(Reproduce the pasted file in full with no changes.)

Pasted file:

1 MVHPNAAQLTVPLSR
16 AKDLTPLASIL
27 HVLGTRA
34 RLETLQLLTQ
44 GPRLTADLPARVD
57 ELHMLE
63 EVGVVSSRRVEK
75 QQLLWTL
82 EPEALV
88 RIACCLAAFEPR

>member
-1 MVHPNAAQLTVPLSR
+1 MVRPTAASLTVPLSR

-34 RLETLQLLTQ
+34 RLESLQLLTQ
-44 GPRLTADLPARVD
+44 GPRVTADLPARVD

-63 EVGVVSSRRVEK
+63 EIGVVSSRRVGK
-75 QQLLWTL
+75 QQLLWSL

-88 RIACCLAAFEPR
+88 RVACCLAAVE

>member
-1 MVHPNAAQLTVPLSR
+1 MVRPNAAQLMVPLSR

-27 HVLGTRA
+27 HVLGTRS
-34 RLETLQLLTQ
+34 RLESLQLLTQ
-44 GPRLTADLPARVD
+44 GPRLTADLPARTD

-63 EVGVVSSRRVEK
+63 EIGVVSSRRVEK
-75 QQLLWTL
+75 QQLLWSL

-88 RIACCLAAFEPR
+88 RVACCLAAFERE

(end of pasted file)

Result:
1 MVHPNAAQLTVPLSR
16 AKDLTPLASIL
27 HVLGTRA
34 RLETLQLLTQ
44 GPRLTADLPARVD
57 ELHMLE
63 EVGVVSSRRVEK
75 QQLLWTL
82 EPEALV
88 RIACCLAAFEPR

>member
-1 MVHPNAAQLTVPLSR
+1 MVRPTAASLTVPLSR

-34 RLETLQLLTQ
+34 RLESLQLLTQ
-44 GPRLTADLPARVD
+44 GPRVTADLPARVD

-63 EVGVVSSRRVEK
+63 EIGVVSSRRVGK
-75 QQLLWTL
+75 QQLLWSL

-88 RIACCLAAFEPR
+88 RVACCLAAVE

>member
-1 MVHPNAAQLTVPLSR
+1 MVRPNAAQLMVPLSR

-27 HVLGTRA
+27 HVLGTRS
-34 RLETLQLLTQ
+34 RLESLQLLTQ
-44 GPRLTADLPARVD
+44 GPRLTADLPARTD

-63 EVGVVSSRRVEK
+63 EIGVVSSRRVEK
-75 QQLLWTL
+75 QQLLWSL

-88 RIACCLAAFEPR
+88 RVACCLAAFERE